Israel had forgotten the God who brought them through so many hard times and delivered them into a life flowing with milk and honey. It was the loss of the corporate memory that so impacted Israel as a nation. It wasn’t the common persons fault. God did not blame them. 23 toc1Instead, it was the fault of all those in leadership positions. Jeremiah 2:8 points that out clearly when he says, “The priests did not say, ‘Where is the LORD?’ Those who handle the law did not know me; the shepherds transgressed against me; the prophets prophesied by Baal and went after things that do not profit.” The prophets, priests, leaders and caregivers of a nation are to be of such wisdom and maturity as to preserve the order which established civilization as it came to be. In Israel it was God’s personal deliverance from oppression and slavery into a land of promise. It was His laws that preserved the standard of living and maintained the health of the nation. But they forgot!

There are signs of that in our own nation in the 21st century. We’ve forgotten our moral, ethical and judicial roots. I know it’s unpopular and not politically correct to argue that America has always been a Christian nation, but regardless of where you stand on this issue, you cannot deny the fact that the Judeo-Christian ethic is what blessed America with freedom and prosperity. French writer Alexis de Tocqueville, after visiting America in 1831, said, “I sought for the greatness of the United States in her commodious harbors, her ample rivers, her fertile fields, and boundless forests—and it was not there. I sought for it in her rich mines, her vast world commerce, her public school system, and in her institutions of higher learning—and it was not there.  I looked for it in her democratic Congress and her matchless Constitution—and it was not there. Not until I went into the churches of America and heard her pulpits flame with righteousness did I understand the secret of her genius and power. America is great because America is good, and if America ever ceases to be good, America will cease to be great!”[1]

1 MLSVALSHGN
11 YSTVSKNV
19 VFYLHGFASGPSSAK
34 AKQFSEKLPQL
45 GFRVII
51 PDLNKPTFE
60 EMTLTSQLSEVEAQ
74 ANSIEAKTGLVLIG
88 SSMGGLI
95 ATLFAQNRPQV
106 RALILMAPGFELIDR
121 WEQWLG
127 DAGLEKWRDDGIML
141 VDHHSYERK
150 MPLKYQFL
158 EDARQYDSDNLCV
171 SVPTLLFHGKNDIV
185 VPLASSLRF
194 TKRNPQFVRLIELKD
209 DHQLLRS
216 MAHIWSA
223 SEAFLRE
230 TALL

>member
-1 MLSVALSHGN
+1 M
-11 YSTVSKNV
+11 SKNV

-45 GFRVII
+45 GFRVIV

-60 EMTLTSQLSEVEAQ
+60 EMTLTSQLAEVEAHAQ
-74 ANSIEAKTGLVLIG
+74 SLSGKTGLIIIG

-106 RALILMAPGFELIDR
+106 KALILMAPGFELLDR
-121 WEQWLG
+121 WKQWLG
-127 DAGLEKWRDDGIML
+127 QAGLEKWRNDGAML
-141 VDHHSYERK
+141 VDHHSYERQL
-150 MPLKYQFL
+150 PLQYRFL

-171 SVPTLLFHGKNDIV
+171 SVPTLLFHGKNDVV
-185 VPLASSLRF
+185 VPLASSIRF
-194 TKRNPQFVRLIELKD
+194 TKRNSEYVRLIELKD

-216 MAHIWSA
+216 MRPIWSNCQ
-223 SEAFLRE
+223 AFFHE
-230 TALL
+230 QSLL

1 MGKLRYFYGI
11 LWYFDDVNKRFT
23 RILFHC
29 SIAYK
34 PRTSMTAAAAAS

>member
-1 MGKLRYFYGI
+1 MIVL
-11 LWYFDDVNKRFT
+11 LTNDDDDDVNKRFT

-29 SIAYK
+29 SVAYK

Ingratitude denotes spiritual immaturity.  Infants do not always appreciate what parents do for them.  They have short memories.  Their concern is not what you did for me yesterday, but what are you doing for me today. The past is meaningless and so is the future.  They live for the present. Those who are mature are deeply appreciative of those who labored in the past.  They recognize those who labor during the present and provide for those who will be laboring in the future.[2]

[1] Galaxie Software, 10,000 Sermon Illustrations (Biblical Studies Press, 2002).

[2] Galaxie Software, 10,000 Sermon Illustrations (Biblical Studies Press, 2002).